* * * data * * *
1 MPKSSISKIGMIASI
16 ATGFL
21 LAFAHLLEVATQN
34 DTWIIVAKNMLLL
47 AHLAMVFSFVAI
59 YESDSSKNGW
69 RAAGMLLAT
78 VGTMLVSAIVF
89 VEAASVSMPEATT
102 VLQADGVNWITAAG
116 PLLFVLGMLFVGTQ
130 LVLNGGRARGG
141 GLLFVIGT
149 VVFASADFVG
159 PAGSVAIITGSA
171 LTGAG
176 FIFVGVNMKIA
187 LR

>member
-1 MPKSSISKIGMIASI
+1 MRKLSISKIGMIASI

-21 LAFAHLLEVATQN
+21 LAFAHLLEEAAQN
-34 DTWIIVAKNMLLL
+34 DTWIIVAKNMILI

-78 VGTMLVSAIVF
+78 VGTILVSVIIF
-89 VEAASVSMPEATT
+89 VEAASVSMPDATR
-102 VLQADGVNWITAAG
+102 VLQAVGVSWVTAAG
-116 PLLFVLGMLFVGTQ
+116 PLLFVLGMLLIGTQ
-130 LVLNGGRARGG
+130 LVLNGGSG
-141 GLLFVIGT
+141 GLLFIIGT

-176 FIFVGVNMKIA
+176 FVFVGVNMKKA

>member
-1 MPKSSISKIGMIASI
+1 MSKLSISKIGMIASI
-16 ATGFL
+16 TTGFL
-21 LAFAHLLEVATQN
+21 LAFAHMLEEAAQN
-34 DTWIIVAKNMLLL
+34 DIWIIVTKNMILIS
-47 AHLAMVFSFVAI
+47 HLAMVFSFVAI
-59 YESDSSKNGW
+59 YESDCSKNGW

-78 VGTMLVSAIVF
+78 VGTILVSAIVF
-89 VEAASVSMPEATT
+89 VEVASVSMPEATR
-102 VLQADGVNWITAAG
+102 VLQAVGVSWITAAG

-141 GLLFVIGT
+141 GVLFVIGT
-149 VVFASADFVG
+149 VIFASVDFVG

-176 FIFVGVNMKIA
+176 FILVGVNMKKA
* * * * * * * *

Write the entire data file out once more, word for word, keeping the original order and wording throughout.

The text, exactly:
1 MPKSSISKIGMIASI
16 ATGFL
21 LAFAHLLEVATQN
34 DTWIIVAKNMLLL
47 AHLAMVFSFVAI
59 YESDSSKNGW
69 RAAGMLLAT
78 VGTMLVSAIVF
89 VEAASVSMPEATT
102 VLQADGVNWITAAG
116 PLLFVLGMLFVGTQ
130 LVLNGGRARGG
141 GLLFVIGT
149 VVFASADFVG
159 PAGSVAIITGSA
171 LTGAG
176 FIFVGVNMKIA
187 LR

>member
-1 MPKSSISKIGMIASI
+1 MRKLSISKIGMIASI

-21 LAFAHLLEVATQN
+21 LAFAHLLEEAAQN
-34 DTWIIVAKNMLLL
+34 DTWIIVAKNMILI

-78 VGTMLVSAIVF
+78 VGTILVSVIIF
-89 VEAASVSMPEATT
+89 VEAASVSMPDATR
-102 VLQADGVNWITAAG
+102 VLQAVGVSWVTAAG
-116 PLLFVLGMLFVGTQ
+116 PLLFVLGMLLIGTQ
-130 LVLNGGRARGG
+130 LVLNGGSG
-141 GLLFVIGT
+141 GLLFIIGT

-176 FIFVGVNMKIA
+176 FVFVGVNMKKA

>member
-1 MPKSSISKIGMIASI
+1 MSKLSISKIGMIASI
-16 ATGFL
+16 TTGFL
-21 LAFAHLLEVATQN
+21 LAFAHMLEEAAQN
-34 DTWIIVAKNMLLL
+34 DIWIIVTKNMILIS
-47 AHLAMVFSFVAI
+47 HLAMVFSFVAI
-59 YESDSSKNGW
+59 YESDCSKNGW

-78 VGTMLVSAIVF
+78 VGTILVSAIVF
-89 VEAASVSMPEATT
+89 VEVASVSMPEATR
-102 VLQADGVNWITAAG
+102 VLQAVGVSWITAAG

-141 GLLFVIGT
+141 GVLFVIGT
-149 VVFASADFVG
+149 VIFASVDFVG

-176 FIFVGVNMKIA
+176 FILVGVNMKKA